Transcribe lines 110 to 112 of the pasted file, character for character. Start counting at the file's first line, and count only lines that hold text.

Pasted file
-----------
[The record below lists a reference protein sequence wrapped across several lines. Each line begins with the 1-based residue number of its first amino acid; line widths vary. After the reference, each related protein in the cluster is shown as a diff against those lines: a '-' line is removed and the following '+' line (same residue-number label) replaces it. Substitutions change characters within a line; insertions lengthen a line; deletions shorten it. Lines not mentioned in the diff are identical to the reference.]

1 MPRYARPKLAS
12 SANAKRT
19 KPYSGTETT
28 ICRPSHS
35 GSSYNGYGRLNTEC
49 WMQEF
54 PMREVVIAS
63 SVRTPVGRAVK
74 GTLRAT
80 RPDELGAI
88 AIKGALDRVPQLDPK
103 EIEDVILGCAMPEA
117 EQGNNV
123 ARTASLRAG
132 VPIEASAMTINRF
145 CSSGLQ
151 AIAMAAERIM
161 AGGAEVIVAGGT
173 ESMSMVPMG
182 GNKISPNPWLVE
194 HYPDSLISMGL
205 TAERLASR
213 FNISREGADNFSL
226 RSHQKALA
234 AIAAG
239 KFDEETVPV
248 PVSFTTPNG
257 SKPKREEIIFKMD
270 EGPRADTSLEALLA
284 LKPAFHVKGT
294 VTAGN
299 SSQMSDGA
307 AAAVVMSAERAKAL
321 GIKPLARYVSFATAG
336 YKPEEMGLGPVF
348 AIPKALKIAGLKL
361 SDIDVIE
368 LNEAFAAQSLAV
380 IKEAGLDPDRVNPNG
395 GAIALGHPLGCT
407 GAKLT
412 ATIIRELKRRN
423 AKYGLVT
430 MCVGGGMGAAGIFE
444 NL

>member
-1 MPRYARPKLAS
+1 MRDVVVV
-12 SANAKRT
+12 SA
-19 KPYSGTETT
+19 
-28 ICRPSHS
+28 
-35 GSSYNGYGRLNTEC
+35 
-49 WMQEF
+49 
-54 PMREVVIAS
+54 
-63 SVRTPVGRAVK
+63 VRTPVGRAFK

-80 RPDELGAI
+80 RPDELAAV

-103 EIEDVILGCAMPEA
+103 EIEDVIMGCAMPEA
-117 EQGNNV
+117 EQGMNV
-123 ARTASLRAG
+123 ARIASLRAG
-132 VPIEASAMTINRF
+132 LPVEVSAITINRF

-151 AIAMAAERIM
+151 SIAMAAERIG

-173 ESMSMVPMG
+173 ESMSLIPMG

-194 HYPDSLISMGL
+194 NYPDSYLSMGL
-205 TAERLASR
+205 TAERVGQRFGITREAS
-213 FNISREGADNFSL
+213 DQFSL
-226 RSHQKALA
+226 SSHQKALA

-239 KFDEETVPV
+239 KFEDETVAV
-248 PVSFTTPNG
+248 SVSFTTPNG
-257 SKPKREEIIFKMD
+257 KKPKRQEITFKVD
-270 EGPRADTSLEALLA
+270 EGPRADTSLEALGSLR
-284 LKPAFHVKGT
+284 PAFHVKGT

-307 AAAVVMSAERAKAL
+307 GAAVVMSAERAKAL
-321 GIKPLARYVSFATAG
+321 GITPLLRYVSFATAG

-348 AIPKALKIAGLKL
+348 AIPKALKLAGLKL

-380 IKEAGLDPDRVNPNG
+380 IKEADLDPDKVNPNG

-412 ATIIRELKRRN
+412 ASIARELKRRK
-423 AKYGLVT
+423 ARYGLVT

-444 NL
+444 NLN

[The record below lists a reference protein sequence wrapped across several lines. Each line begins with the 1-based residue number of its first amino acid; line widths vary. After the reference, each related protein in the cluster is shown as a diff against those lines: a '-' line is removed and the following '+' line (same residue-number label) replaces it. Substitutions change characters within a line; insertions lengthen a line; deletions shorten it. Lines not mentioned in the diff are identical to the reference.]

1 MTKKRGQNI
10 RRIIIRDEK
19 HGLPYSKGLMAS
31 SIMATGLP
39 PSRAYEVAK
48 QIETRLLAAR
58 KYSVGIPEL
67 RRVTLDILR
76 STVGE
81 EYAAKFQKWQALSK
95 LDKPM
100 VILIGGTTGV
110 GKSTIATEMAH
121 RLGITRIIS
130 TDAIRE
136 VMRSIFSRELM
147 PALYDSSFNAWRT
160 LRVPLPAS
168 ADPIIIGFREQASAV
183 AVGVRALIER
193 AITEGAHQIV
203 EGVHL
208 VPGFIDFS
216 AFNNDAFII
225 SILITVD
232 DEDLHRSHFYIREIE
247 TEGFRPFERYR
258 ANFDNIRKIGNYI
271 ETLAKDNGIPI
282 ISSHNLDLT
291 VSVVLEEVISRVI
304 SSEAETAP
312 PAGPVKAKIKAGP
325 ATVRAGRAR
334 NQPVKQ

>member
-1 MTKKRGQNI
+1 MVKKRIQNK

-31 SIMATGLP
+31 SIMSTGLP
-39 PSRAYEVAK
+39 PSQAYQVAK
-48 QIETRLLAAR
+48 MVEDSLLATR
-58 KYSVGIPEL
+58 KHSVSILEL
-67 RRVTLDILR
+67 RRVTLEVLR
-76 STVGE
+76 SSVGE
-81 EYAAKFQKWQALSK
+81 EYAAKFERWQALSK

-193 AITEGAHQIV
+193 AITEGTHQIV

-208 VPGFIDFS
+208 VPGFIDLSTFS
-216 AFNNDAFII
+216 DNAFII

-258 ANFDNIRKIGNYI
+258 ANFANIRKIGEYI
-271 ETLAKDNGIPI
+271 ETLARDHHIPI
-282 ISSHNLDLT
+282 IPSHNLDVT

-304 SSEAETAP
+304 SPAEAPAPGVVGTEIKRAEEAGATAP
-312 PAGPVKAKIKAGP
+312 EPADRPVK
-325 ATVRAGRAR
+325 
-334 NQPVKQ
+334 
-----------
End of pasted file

[The record below lists a reference protein sequence wrapped across several lines. Each line begins with the 1-based residue number of its first amino acid; line widths vary. After the reference, each related protein in the cluster is shown as a diff against those lines: a '-' line is removed and the following '+' line (same residue-number label) replaces it. Substitutions change characters within a line; insertions lengthen a line; deletions shorten it. Lines not mentioned in the diff are identical to the reference.]

1 MTKKRGQNI
10 RRIIIRDEK